It turns out that my father, a Harvard professor, is more easily duped than I always thought (something it would have been nice to know in high school, when I was carefully refilling vodka bottles with water). He leaped up so suddenly that I thought he had been stung by an African killer bee, perhaps one that had been smuggled to Boston on the Chinatown bus.

"This," he said, his voice quivering, "is the greatest present anyone has ever given me."

And then he hugged me.

Flash forward about a year. My father pulled out green thumbs I never knew he had. In addition to mowing the lawn and watching Star Trek: The Next Generation, he took up botany as one of his hobbies. He fertilized the tree, he watered it, he discussed current events with it. He probably would have written it a letter of recommendation for medical school if it had asked. In some ways, it was the son he never had. It didn't light off firecrackers in the basement; it didn't spend years studying the works of Milton instead of whatever it is people study in premed courses. When my father went away for a weekend in February, it didn't crank the heat to 95 degrees and throw a luau, complete with roast pig and mai tais.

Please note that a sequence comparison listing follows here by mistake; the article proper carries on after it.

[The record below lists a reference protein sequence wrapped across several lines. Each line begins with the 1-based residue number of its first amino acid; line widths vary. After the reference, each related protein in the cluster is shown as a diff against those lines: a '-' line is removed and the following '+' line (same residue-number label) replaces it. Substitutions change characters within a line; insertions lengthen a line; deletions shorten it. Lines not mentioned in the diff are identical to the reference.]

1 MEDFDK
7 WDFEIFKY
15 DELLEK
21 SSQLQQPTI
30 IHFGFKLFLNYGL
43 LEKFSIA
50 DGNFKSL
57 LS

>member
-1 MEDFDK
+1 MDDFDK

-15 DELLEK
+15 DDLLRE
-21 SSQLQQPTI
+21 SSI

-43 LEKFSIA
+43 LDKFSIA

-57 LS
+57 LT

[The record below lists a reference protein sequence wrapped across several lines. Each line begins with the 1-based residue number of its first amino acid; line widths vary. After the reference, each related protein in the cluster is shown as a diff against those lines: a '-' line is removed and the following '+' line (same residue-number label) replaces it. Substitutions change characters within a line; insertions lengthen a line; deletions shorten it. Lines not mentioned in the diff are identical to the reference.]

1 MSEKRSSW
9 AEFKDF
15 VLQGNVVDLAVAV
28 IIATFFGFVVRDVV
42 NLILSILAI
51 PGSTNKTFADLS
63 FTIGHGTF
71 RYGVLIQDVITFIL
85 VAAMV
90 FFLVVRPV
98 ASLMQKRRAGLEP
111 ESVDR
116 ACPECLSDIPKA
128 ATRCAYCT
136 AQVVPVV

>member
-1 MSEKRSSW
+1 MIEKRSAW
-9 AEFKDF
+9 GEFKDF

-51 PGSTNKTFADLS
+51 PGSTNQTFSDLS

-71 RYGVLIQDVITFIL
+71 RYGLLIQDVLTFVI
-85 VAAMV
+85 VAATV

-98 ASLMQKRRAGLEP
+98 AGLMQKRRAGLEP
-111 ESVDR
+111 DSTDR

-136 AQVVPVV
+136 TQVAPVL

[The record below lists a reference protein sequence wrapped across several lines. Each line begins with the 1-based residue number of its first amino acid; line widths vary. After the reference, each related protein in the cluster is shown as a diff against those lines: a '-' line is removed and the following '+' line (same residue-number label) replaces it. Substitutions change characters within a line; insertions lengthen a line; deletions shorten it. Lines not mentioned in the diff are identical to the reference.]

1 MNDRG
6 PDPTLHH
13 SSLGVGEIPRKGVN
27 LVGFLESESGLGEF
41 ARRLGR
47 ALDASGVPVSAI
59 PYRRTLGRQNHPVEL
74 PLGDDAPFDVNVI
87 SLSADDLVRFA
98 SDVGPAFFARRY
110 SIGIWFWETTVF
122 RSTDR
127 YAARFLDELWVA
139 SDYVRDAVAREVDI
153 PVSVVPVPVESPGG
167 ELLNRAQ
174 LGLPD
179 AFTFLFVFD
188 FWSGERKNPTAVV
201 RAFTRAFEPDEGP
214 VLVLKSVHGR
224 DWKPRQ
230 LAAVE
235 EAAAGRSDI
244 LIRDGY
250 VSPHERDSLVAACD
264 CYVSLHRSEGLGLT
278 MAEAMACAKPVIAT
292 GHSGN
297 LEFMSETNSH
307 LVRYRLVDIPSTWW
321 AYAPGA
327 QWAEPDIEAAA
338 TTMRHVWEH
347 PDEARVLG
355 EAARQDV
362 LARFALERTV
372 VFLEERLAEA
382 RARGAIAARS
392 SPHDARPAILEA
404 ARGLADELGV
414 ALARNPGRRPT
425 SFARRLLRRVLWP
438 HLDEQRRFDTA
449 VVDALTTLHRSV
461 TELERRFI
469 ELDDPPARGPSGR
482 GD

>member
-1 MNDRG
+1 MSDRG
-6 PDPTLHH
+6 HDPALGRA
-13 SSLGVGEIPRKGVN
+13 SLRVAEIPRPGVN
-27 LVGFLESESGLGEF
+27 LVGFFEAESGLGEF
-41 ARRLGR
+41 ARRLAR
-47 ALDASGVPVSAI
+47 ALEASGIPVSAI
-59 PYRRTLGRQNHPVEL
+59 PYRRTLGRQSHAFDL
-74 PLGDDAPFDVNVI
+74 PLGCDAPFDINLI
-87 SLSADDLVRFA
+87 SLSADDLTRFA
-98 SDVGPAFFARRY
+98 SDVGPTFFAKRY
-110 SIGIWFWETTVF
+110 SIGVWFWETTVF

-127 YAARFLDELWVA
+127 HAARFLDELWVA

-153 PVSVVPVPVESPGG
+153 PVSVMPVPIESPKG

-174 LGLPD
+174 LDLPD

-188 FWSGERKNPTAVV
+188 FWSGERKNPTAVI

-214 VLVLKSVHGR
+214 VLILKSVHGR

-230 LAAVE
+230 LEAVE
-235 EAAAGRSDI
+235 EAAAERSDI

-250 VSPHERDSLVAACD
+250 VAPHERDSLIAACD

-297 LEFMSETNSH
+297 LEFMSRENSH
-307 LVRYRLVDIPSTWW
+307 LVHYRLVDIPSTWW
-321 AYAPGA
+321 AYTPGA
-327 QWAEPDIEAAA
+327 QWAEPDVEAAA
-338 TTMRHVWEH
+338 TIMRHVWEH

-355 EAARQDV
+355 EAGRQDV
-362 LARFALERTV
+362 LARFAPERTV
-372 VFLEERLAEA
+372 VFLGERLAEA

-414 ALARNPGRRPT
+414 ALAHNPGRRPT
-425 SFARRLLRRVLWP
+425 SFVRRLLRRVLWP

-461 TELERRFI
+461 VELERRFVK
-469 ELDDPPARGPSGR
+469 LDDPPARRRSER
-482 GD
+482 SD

The Meyer lemon tree, or, as my father referred to it, "my Key lime tree," just puttered along on the kitchen table. Eventually, it flowered, self-pollinated, and one of its tiny ovaries began to swell.

Periodically, my father called to inform me of the painfully slow growing process of what he thought was a Key lime. As it grew, so did my guilt. "It's about pea-size now," he'd report. Then, a month later, "It's probably somewhere between a grape and a small rubber ball." Then another month later, "It's about the size of a walnut." Dwarf citrus trees are like babies: They all pretty much look the same. The only difference is, of course, the fruit, and Meyer lemons don't turn yellow until the late stages of development, so there was nothing to tip my father off that what he had was not the real McCoy.